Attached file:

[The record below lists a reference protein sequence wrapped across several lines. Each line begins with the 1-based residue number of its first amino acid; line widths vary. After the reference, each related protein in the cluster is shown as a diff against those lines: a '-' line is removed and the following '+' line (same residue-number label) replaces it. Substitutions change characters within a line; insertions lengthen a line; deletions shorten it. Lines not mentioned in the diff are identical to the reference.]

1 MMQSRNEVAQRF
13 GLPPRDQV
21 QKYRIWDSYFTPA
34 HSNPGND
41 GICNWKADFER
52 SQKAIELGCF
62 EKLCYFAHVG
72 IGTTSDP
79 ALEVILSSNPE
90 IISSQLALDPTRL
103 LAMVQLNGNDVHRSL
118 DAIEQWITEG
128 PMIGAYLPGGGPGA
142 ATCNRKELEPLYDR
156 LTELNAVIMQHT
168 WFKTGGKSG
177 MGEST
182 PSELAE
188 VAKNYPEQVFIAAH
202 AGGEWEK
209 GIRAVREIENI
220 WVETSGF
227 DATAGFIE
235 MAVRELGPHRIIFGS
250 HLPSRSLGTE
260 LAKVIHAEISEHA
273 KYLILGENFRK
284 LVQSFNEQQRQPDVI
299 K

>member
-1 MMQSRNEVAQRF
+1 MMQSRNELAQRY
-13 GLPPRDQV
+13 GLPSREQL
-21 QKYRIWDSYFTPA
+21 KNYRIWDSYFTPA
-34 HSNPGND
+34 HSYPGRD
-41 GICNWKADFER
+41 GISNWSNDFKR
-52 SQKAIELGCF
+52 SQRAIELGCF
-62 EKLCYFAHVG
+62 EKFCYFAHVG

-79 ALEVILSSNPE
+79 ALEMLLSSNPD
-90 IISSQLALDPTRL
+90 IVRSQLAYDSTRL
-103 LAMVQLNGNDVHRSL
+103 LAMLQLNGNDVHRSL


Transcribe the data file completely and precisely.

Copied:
[The record below lists a reference protein sequence wrapped across several lines. Each line begins with the 1-based residue number of its first amino acid; line widths vary. After the reference, each related protein in the cluster is shown as a diff against those lines: a '-' line is removed and the following '+' line (same residue-number label) replaces it. Substitutions change characters within a line; insertions lengthen a line; deletions shorten it. Lines not mentioned in the diff are identical to the reference.]

1 MMQSRNEVAQRF
13 GLPPRDQV
21 QKYRIWDSYFTPA
34 HSNPGND
41 GICNWKADFER
52 SQKAIELGCF
62 EKLCYFAHVG
72 IGTTSDP
79 ALEVILSSNPE
90 IISSQLALDPTRL
103 LAMVQLNGNDVHRSL
118 DAIEQWITEG
128 PMIGAYLPGGGPGA
142 ATCNRKELEPLYDR
156 LTELNAVIMQHT
168 WFKTGGKSG
177 MGEST
182 PSELAE
188 VAKNYPEQVFIAAH
202 AGGEWEK
209 GIRAVREIENI
220 WVETSGF
227 DATAGFIE
235 MAVRELGPHRIIFGS
250 HLPSRSLGTE
260 LAKVIHAEISEHA
273 KYLILGENFRK
284 LVQSFNEQQRQPDVI
299 K

>member
-1 MMQSRNEVAQRF
+1 MMQSRNELAQRY
-13 GLPPRDQV
+13 GLPSREQL
-21 QKYRIWDSYFTPA
+21 KNYRIWDSYFTPA
-34 HSNPGND
+34 HSYPGRD
-41 GICNWKADFER
+41 GISNWSNDFKR
-52 SQKAIELGCF
+52 SQRAIELGCF
-62 EKLCYFAHVG
+62 EKFCYFAHVG

-79 ALEVILSSNPE
+79 ALEMLLSSNPD
-90 IISSQLALDPTRL
+90 IVRSQLAYDSTRL
-103 LAMVQLNGNDVHRSL
+103 LAMLQLNGNDVHRSL